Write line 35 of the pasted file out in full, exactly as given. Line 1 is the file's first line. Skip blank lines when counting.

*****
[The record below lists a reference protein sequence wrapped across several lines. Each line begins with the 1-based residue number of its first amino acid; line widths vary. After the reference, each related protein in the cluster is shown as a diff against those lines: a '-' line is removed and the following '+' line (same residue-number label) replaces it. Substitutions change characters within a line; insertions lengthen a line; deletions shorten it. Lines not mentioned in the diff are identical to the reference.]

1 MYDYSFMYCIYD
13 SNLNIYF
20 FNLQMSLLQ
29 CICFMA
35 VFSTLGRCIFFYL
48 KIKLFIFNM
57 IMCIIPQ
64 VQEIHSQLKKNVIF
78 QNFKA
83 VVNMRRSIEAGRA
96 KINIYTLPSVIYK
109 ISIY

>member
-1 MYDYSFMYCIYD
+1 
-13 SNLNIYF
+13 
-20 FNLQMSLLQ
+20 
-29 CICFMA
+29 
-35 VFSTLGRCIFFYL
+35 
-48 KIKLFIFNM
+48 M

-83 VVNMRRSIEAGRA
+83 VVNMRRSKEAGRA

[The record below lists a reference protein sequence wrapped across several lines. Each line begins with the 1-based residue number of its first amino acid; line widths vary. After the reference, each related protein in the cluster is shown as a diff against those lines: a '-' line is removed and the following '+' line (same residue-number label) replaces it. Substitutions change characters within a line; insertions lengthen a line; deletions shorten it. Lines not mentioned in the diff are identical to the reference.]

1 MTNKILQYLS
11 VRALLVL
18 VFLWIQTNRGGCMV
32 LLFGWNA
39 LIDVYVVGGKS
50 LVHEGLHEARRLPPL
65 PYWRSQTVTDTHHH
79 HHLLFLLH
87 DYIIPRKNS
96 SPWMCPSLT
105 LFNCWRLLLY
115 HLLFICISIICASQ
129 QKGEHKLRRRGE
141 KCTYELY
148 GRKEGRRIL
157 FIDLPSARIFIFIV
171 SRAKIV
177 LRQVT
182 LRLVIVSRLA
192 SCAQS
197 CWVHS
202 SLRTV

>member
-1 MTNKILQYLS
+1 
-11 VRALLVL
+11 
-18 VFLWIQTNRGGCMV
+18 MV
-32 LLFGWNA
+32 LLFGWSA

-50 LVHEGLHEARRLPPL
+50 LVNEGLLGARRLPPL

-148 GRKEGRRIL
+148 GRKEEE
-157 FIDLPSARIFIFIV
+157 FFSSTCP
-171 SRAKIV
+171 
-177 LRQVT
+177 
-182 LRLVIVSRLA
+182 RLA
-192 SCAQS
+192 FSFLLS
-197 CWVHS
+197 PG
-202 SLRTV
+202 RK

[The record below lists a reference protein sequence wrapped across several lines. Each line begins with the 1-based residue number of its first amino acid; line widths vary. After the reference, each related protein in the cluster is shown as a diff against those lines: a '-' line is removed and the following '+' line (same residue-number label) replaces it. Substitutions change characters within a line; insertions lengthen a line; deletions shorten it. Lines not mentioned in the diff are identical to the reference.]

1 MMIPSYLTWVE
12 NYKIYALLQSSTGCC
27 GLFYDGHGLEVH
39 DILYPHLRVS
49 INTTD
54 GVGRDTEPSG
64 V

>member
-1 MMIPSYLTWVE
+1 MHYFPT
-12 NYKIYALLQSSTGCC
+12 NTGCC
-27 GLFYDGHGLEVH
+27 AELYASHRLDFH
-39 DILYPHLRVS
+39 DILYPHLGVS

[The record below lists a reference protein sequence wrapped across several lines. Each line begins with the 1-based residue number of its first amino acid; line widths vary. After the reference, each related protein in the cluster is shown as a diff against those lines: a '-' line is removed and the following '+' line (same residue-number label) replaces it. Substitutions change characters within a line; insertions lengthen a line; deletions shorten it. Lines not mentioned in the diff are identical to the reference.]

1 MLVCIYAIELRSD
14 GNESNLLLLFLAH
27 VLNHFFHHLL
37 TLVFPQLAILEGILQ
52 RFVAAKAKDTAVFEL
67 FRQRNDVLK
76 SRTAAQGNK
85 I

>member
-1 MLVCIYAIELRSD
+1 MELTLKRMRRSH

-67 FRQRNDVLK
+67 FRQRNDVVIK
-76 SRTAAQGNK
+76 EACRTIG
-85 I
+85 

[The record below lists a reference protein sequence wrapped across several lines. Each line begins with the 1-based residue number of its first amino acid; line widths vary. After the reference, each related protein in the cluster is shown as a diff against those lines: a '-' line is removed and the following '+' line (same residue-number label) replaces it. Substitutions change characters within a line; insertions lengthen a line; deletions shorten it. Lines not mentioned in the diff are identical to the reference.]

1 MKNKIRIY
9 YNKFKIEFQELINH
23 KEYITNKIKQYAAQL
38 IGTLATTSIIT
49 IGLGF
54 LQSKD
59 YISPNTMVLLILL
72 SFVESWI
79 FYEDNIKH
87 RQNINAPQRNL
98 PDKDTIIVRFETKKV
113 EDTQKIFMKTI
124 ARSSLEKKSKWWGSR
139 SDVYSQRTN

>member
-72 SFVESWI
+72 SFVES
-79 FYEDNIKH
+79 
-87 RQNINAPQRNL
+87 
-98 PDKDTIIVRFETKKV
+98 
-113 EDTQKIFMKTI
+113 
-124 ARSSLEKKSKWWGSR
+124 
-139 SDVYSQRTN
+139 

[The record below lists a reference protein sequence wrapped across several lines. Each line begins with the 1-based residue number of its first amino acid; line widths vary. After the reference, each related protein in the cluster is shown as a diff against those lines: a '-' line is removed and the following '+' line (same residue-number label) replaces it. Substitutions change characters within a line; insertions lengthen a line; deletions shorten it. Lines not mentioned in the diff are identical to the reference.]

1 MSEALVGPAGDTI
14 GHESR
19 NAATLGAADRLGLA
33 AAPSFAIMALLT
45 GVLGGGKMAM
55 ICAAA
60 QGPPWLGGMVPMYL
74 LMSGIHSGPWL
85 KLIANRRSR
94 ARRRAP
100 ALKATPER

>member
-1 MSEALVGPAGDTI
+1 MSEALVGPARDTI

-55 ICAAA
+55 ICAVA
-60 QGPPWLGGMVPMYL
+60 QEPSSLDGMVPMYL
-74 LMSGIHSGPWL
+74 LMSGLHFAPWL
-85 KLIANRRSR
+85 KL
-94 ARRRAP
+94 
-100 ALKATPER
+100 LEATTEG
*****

50 LVHEGLHEARRLPPL